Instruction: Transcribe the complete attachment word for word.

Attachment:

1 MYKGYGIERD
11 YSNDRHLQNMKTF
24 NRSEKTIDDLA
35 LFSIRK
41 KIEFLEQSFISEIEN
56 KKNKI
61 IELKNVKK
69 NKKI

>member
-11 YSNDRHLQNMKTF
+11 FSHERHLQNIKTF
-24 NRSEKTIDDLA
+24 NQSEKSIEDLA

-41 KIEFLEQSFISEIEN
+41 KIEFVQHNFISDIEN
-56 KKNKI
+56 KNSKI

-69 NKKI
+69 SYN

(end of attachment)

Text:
1 MYKGYGIERD
11 YSNDRHLQNMKTF
24 NRSEKTIDDLA
35 LFSIRK
41 KIEFLEQSFISEIEN
56 KKNKI
61 IELKNVKK
69 NKKI

>member
-11 YSNDRHLQNMKTF
+11 FSHERHLQNIKTF
-24 NRSEKTIDDLA
+24 NQSEKSIEDLA

-41 KIEFLEQSFISEIEN
+41 KIEFVQHNFISDIEN
-56 KKNKI
+56 KNSKI

-69 NKKI
+69 SYN